BUFFALO, NYProstate cancer screening protocols and treatment for localized prostate cancer are less standardized than for other cancers such as breast cancer, and treatment choices remain difficult for many men and their physicians, Jerome P. Richie, MD, said at the Surgical Oncology Symposium, hosted by Roswell Park Cancer Institute.
Prostate-specific antigen (PSA), discovered by researchers at Roswell Park, offers physicians a dilemma. We find cancers and then argue about how to treat them, said Dr. Richie, professor and chair, Division of Urological Surgery, Harvard Medical School and Brigham and Womens Hospital, Boston.
Although prostate cancer is very common in older men, not all patients will die of their disease, Dr. Richie noted. It has been shown that more than 30% of men over the age of 50 have clinical prostate cancer at autopsy. There is a clear discrepancy between prevalence and significance, he said.
The lack of randomized clinical trials has hampered the ability to determine the true impact of the PSA test, Dr. Richie said. Unlike mammography for breast cancer and the Pap smear for cervical cancer, there has been no definitive proof of improved survival by regular screening for prostate cancer with the PSA test.
Although use of PSA improves early detection, the test has a high false-positive rate, and we need ways to improve the test to better determine the difference between aggressive prostate cancer and benign disease, he noted.
Dr. Richie mentioned age-specific guidelines to determine when increased PSA levels are indicative of cancer (see Table ). Use of such guidelines is controversial and may be combined with results from serial PSA tests, since an increase in PSA of 0.75 ng/mL/year is predictive of prostate cancer, he added.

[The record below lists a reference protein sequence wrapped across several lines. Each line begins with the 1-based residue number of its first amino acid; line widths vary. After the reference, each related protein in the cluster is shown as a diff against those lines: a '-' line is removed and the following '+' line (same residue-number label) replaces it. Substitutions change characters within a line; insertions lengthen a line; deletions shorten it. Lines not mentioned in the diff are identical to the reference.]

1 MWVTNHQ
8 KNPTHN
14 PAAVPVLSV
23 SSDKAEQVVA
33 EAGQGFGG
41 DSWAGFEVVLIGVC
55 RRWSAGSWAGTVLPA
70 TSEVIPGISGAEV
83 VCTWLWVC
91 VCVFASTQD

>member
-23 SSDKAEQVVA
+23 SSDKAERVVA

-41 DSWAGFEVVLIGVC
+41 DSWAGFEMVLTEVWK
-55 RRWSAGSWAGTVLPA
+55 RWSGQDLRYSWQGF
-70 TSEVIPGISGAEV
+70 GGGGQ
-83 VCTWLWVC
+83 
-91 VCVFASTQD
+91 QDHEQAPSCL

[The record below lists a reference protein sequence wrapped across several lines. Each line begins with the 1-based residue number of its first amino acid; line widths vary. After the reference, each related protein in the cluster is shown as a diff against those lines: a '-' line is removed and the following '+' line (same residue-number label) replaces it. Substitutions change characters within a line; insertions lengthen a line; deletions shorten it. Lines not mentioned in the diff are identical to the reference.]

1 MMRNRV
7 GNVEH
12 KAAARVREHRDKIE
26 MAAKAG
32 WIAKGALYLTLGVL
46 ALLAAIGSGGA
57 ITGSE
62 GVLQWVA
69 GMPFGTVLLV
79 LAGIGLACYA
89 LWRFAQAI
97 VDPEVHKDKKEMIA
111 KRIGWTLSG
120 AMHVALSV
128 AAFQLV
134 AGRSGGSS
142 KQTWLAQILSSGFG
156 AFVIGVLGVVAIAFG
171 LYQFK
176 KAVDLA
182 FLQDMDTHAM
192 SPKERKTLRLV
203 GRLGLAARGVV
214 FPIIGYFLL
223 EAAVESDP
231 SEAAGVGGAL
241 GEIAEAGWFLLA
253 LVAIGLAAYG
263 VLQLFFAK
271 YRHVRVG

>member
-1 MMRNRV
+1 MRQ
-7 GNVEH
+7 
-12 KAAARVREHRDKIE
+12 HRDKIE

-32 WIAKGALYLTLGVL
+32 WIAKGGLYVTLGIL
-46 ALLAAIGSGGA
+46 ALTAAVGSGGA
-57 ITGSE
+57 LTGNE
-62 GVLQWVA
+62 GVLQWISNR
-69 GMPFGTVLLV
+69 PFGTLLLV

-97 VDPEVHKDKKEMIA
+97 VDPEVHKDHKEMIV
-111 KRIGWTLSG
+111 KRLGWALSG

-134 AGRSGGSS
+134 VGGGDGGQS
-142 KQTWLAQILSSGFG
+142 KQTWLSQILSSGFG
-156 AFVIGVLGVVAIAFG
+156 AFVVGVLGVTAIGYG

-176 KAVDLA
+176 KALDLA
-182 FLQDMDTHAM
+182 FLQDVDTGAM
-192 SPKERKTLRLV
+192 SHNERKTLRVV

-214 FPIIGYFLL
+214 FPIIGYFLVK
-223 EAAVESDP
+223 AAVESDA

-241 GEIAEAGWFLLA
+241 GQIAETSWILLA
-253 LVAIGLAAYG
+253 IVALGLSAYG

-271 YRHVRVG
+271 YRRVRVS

Other issues surrounding PSA testing include when men should start being screened and when screening should stop. Its probably not efficacious to screen men who have less than 10 years life expectancy, Dr. Richie said.
Sensitivity of PSA testing can also be improved by use of tests to measure the percentage of PSA bound to proteins in the blood and the percentage that is unbound, or free, PSA. The lower the percent of free PSA, the more likely an elevation is to be from prostate cancer rather than benign prostatic hyperplasia. The free PSA test can eliminate approximately 30% of unnecessary biopsies without significantly reducing the detection of prostate cancer, Dr. Richie said.
The future direction for prostate cancer researchers is to find new, sensitive markers for PSA, such as human kallikrein (hk-2), and to develop randomized treatment trials.
Some trials have begun, but it will be 10 years before we have meaningful data. In the meantime, physicians and patients need to use multiple factors to determine the best treatmentradical surgery, nerve-sparing surgery, brachytherapy, radiation therapy, etc. We will continue to improve the treatments and decrease the morbidity, but we are still lacking critical information about this disease, Dr. Richie said.